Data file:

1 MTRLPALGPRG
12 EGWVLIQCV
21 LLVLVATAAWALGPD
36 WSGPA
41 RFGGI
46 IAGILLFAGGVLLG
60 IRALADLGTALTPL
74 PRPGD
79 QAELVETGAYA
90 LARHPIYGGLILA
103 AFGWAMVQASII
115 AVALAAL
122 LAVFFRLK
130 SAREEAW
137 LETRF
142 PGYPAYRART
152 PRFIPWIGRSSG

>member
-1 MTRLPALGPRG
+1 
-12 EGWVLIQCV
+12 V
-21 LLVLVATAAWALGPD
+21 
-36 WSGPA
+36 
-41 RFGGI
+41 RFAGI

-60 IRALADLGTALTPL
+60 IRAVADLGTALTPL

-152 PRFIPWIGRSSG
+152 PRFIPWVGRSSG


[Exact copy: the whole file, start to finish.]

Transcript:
1 MTRLPALGPRG
12 EGWVLIQCV
21 LLVLVATAAWALGPD
36 WSGPA
41 RFGGI
46 IAGILLFAGGVLLG
60 IRALADLGTALTPL
74 PRPGD
79 QAELVETGAYA
90 LARHPIYGGLILA
103 AFGWAMVQASII
115 AVALAAL
122 LAVFFRLK
130 SAREEAW
137 LETRF
142 PGYPAYRART
152 PRFIPWIGRSSG

>member
-1 MTRLPALGPRG
+1 
-12 EGWVLIQCV
+12 V
-21 LLVLVATAAWALGPD
+21 
-36 WSGPA
+36 
-41 RFGGI
+41 RFAGI

-60 IRALADLGTALTPL
+60 IRAVADLGTALTPL

-152 PRFIPWIGRSSG
+152 PRFIPWVGRSSG